The Development of the Bahá’í Community in the time of ‘Abdu’l‑Bahá
Throughout His ministry which lasted 29 years, ‘Abdu’l-Bahá laboured to spread the Bahá’í Faith to every part of the world and fostered the development of the administrative institutions ordained by Bahá’u’lláh.
Expansion and Consolidation of the Bahá’í Community
Under the guidance of ‘Abdu’l-Bahá, a network of Spiritual Assemblies evolved in Iran that managed the affairs of the Bahá’í community, promoted the moral development of its members, organized schools with particular concern for the education of girls, provided for the sick, and engaged in the promotion of the Bahá’í teachings.
‘Abdu’l-Bahá placed great emphasis on the advancement of women, who began to play their role in community activities, ultimately attaining equality with men as members of Spiritual Assemblies, both local and national, who were elected from among the body of believers in Iran.
‘Abdu’l-Bahá also directed the spread of the Bahá’í Faith in the Caucasus and Russian Central Asia, where Ashkhabad with its Bahá’í House of Worship, schools, and publications, unhampered by government restrictions, became a model Bahá’í community.
Egypt, which greatly benefitted from ‘Abdu’l-Bahá’s sojourn in that country, also witnessed the growth of a Bahá’í community that included people of both Muslim and Coptic backgrounds as well as Iranians, Kurds, and Armenians. In Turkey, Ottoman Iraq, Tunisia, and even in distant China and Japan, Bahá’í communities sprang up or were strengthened under ‘Abdu’l-Bahá’s leadership.
Growth in the West
A significant development for the future of the Bahá’í Faith immediately following the passing of Bahá’u’lláh was its spread to North America. It was initially established there through the efforts of a Syrian Bahá’í of Christian origin. ‘Abdu’l-Bahá paid particular attention to the development of the believers and Bahá’í institutions in the United States and Canada and entrusted to the Bahá’ís of North America the task of carrying the teachings of Bahá’u’lláh to most of the rest of the world. From 1898 onwards, there was a flow of American and European pilgrims visiting ‘Akká to meet ‘Abdu’l-Bahá, Who encouraged them in their teaching efforts. In the last years of His ministry, at His urging and in response to His Tablets of the Divine Plan, Bahá’ís first reached South America and Australia.
Its Western expansion released the Bahá’í Faith from the predominantly Muslim milieu in which it had initially grown. ‘Abdu’l-Bahá played a major role in introducing the Bahá’í teachings to a Christian audience. Important in this regard was a collection of His talks to Western pilgrims, Some Answered Questions, in which He dealt with religious and philosophical themes.
‘Abdu’l-Bahá’s journeys to Egypt, Europe and North America firmly established knowledge and appreciation of the Bahá’í Faith in the West. Not only did they allow the Bahá’ís in those countries direct contact with the Person of ‘Abdu'l-Bahá, but they introduced Bahá’u’lláh’s teachings to a wide range of people who would not otherwise have heard of them. ‘Abdu’l-Bahá’s numerous public addresses to universities, churches, synagogues, mosques, and philanthropic societies had the effect of gaining a large number of new admirers and adherents for the religion. ‘Abdu’l-Bahá’s talks were to form the basis of the standard presentation of the Bahá’í teachings, especially the social teachings, for many decades after. ‘Abdu’l-Bahá’s laying, with His own hands, the cornerstone of the first Bahá’í House of Worship in the West, near to Chicago, also marked the inauguration of Bahá’í institutions in North America.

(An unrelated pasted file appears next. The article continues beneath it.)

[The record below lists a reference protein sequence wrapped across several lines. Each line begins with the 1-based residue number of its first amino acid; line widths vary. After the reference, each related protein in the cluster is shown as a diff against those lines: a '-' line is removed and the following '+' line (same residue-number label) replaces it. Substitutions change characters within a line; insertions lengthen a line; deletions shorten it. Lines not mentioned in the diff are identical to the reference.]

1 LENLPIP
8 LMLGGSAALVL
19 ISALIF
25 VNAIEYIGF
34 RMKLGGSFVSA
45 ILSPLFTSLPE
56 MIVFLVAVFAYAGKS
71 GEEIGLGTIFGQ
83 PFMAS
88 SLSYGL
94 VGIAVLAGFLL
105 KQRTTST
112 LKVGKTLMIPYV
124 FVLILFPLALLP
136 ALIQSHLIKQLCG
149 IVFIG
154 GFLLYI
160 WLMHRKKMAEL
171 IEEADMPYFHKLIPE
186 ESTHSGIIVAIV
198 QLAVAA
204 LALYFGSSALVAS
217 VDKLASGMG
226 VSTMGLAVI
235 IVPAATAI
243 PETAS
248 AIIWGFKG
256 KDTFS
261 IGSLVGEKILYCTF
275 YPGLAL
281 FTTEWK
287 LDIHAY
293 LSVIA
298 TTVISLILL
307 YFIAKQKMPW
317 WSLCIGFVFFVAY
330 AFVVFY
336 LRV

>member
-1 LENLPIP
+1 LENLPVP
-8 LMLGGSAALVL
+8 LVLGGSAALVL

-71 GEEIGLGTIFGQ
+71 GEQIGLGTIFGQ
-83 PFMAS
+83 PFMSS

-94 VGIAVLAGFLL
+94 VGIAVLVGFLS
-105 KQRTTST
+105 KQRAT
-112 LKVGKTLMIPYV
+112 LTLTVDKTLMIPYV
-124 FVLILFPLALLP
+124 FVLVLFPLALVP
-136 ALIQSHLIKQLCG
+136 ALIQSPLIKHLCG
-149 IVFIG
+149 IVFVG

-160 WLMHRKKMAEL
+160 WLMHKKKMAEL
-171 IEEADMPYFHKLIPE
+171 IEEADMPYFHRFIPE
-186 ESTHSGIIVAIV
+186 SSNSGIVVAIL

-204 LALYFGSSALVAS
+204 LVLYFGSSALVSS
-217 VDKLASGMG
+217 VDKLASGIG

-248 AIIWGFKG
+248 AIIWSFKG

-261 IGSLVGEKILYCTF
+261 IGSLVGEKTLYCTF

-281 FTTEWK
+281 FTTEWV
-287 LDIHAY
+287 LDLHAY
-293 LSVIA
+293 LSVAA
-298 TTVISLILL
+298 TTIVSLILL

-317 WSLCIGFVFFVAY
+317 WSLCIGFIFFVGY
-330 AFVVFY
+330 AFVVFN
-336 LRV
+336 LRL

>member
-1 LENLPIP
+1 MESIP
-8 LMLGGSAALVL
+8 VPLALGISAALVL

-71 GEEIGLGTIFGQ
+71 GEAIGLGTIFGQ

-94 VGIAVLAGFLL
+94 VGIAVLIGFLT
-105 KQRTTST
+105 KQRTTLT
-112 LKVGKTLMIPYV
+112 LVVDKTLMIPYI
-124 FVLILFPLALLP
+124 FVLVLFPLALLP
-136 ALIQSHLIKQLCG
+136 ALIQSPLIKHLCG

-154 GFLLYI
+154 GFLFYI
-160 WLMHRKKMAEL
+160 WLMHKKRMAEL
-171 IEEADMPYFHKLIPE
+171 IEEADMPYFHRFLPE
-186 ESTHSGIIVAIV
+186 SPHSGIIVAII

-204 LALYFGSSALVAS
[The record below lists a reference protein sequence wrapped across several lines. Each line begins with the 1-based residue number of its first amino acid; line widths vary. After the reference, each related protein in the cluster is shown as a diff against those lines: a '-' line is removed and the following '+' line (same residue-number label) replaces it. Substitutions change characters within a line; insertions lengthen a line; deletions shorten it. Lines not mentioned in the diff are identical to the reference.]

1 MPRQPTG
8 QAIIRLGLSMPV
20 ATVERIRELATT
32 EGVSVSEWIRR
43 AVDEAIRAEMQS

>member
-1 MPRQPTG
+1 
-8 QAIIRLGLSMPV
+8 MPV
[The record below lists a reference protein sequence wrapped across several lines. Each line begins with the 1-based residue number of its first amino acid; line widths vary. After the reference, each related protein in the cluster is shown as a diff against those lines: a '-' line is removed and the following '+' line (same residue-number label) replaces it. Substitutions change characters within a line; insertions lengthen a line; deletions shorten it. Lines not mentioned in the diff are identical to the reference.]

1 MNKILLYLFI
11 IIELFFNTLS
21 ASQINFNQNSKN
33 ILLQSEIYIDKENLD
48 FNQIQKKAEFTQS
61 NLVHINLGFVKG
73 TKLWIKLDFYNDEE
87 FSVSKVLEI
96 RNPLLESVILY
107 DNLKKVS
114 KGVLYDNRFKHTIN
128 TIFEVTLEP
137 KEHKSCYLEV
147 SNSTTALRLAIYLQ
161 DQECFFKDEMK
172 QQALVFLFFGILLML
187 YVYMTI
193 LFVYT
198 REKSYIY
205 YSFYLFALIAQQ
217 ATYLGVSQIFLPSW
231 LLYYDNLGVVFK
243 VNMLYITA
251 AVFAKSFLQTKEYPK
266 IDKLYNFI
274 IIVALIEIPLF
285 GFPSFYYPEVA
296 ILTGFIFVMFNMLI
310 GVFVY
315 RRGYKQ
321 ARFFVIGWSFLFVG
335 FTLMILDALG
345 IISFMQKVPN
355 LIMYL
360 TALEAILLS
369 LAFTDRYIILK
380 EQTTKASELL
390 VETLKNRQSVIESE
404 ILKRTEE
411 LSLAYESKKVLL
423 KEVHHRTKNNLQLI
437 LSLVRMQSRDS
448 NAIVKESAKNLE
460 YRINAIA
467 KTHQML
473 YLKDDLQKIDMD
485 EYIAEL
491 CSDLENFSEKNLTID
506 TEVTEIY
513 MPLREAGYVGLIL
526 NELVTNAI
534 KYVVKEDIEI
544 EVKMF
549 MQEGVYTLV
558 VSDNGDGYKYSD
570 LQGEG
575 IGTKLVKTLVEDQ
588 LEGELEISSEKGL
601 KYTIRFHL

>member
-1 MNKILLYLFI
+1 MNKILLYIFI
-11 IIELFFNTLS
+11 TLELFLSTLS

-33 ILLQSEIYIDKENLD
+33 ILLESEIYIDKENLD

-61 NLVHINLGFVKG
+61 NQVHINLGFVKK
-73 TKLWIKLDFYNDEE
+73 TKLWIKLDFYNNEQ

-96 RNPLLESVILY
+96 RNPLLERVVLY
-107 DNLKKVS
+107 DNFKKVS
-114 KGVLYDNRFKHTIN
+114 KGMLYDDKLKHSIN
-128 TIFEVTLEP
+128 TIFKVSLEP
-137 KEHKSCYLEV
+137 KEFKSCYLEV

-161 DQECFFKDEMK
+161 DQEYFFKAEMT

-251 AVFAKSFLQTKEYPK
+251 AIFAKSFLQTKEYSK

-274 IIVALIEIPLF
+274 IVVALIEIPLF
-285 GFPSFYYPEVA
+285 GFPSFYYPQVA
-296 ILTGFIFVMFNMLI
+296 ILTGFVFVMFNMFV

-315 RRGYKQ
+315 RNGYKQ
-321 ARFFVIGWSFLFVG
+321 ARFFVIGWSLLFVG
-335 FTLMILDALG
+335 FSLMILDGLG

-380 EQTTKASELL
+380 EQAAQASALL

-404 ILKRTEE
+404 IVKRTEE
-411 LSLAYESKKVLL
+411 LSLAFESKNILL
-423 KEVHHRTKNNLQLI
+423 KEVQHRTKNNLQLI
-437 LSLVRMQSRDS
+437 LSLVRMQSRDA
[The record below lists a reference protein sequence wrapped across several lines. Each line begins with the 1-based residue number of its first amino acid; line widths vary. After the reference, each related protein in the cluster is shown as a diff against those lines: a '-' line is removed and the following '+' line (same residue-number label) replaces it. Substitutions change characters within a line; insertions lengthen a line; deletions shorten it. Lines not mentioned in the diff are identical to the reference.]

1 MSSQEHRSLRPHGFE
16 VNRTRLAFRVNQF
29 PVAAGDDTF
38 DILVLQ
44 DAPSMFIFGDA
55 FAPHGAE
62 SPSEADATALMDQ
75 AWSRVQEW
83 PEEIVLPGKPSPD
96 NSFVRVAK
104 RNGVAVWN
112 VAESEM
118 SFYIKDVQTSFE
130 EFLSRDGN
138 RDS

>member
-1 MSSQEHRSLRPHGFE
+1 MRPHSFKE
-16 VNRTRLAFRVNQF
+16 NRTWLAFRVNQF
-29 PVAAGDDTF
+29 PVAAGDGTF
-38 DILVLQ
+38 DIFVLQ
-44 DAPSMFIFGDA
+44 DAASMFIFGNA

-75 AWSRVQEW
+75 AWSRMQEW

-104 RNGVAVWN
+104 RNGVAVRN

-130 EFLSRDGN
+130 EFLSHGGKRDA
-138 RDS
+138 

Opposition from ‘Abdu’l-Bahá’s Family
The most pressing problem for ‘Abdu’l-Bahá during the years immediately following the passing of Bahá’u’lláh was the sustained opposition of His half-brother, Mirza Muhammad ‘Ali. Spurred by uncontrollable jealousy, He falsely accused ‘Abdu’l-Bahá of claiming for Himself a station equal to Bahá’u’lláh, of usurping the rights of Bahá’u’lláh’s other offspring, and of stirring up sedition against the civil authorities. Muhammad ‘Ali’s activities culminated in a period of renewal of the strict incarceration of ‘Abdu’l-Bahá within the walls of ‘Akká from 1901 to 1909. Muhammad ‘Ali was able to influence a number of the Bahá’ís living in the Haifa-‘Akká area as well as the man who had taken the Faith to America. All but a small handful of members of the worldwide Bahá’í community, however, remained faithful to ‘Abdu’l-Bahá.
Other events of importance during ‘Abdu’l-Bahá’s ministry were: the transfer of the remains of the Báb from Iran to ‘Akká and their entombment in a Shrine on Mount Carmel; the writing by ‘Abdu’l-Bahá of the Tablets of the Divine Plan, which were to become the framework for the spread of the Bahá’í Faith; the first steps in the building up of the modern administrative institutions of the Bahá’í Faith in both the East and West; the measures taken by the Bahá’í community of Ashkhabad in Russian Turkestan to develop many aspects of Bahá'í community life, culminating in the erection of a House of Worship; the initiation of construction of a House of Worship in North America; the activities of the renowned Bahá’í scholar Mirza Abu’l-Fadl Gulpaygani in teaching the Bahá’í Faith at the University of al-Azhar in Cairo, the foremost place of learning in the Islamic world; and the extensive international travels of a small number of Bahá’ís, which helped to create the beginnings of a worldwide religious movement.
By the time of ‘Abdu’l-Bahá’s passing, the Bahá’í Faith had spread to some 35 countries.
Published on Baha'i Faith Official Website.